(Days eight and nine of Writing 101 writing prompts)
“Do we have to?” Liam whines, drawing out each word. “My tummy thurts.” Liam stretched out dramatically on his racecar bed rubbing his round tawny belly.
“Cut the baby talk and get to work,” I snapped.
Zack and Liam jump. Liam rolls off the bed and starts slowly placing brightly colored plastic blocks into clear bins. I rake handfuls of blocks off the checkered flag rug and fling them into bins. I sort through piles of toys and kid clothes and books. Zack grabs a stack of picture books and rushes to his bookcase and drops the stack. Zack turns to me and freezes. I glare at him and keep sorting. He quickly picks up books and places them on the shelves. Books start falling down as Zack shoves more into the shelves.
“I didn’t make this big mess,” I grumble.
“You know if we get this done that’s a big job. We should get a big dessert,” says Liam.
“Why is this my job? If you just put your toys away. How hard is it to put away damn pajamas?”
“We could go to Dairy Queen.” Liam arched his eyebrows. “We doing good job here.”
More books fall. Zack jerks around to catch my eyes, clutching books, piles of books. Zack scrambles to arrange them. I stare at him. My hands moving faster and faster.
“We could go to Rita’s.”
“Why am I doing this?” I sort. Crayons in art boxes, socks in the sock drawer, race cars fly into bins.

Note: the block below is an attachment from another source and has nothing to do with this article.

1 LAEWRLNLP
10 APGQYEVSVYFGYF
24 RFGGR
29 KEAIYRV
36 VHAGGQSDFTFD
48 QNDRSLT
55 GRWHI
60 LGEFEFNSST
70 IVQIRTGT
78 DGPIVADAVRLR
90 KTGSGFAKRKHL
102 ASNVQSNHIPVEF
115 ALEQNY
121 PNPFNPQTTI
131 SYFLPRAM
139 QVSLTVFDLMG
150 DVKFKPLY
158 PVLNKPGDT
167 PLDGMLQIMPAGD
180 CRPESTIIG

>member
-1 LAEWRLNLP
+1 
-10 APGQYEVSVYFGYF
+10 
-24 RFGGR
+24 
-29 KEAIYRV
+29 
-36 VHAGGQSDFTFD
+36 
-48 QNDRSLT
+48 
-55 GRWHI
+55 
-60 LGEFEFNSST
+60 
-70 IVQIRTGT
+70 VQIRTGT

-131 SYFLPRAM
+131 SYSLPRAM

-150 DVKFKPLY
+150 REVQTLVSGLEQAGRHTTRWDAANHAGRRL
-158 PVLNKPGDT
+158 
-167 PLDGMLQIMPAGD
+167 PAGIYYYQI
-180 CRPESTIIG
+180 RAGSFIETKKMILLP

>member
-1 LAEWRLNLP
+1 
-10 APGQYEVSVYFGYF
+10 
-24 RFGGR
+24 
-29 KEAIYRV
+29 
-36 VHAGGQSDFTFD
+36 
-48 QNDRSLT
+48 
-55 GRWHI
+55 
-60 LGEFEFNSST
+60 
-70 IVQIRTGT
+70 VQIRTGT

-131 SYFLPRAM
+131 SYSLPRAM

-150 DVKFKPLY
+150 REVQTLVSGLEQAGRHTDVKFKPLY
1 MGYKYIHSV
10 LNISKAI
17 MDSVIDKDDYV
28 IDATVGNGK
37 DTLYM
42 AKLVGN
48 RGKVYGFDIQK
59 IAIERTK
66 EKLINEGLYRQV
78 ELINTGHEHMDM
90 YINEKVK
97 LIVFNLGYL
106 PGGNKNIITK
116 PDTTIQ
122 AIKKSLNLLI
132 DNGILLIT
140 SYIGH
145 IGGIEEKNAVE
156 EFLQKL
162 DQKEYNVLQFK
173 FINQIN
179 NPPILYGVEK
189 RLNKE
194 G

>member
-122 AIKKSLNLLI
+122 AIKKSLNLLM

“This isn’t me.” Army soldiers rain into a bucket. My hands crush a half finished puzzle.
Zack’s eyes grow wider.
“I like water ice. And Daddy likes water ice. And Mommy you like water ice. ”
The entire top shelf of books cascades to the rug. Tears run down Zack’s face.
“Ooooo, I’m telling. Mommy, Zack knocked over all those books.”
My hands spring to Liam’s mouth crushing blocks into his mouth.
“No, Mommy, please, Mommy,” Zack pleads. He wraps his plump arms around my waist.
My hands return to my lap. Liam sputters and rolls away from me. Zack and Liam embrace. The toys are sorted into blue, green and bins. With swift easy motions, I organize the bookshelves. A row of stuffed animals smile at me from the wooden bureau. The boys watch me from the bottom bunk with cautious eyes I pick up the last of the Legos and leave.
I am folding laundry on our bed. I am surrounded my four stacks of clean clothes. The air smells of Cool Scent Tide and Tropical Breezes Fabric Refresher Beads. There are still toys on the living room floor but the kitchen sink is empty and clean. I fold. Joseph hasn’t brought up the therapist idea again but then we only talk about the kids and the weather. As long as things look okay they are okay. I fold. The piles grow bigger.
Over the armoire hangs a print of Wyeth’s Christina World that Joseph and I got before we were married. I stare into the mildew yellow of the wheat field, I see the tortured twist of her pink dress, I see the farmhouse roof knife the faded blue sky. Christina turns towards me.
Dirty dishes piled in the sink. Clean laundry on the living room floor. Toys strewed from the mud room to the back door. I lay out the good china next to the bucket of fried chicken.
Joseph sits down at the head of the dining room table and his eyes say, takeout again?
Burning, my eyes retort, if you don’t like it cook dinner your damn self.
Zack and Liam run to their places.
“Yeah, chicken!” Liam shouts. Zack applauds the abruptly stops.
Joseph moves a stack of coloring books off the table while looking at me. I elbow an open box of crayons onto the floor.
“Oopsie Momsy.” Liam climbs under the table after the crayons.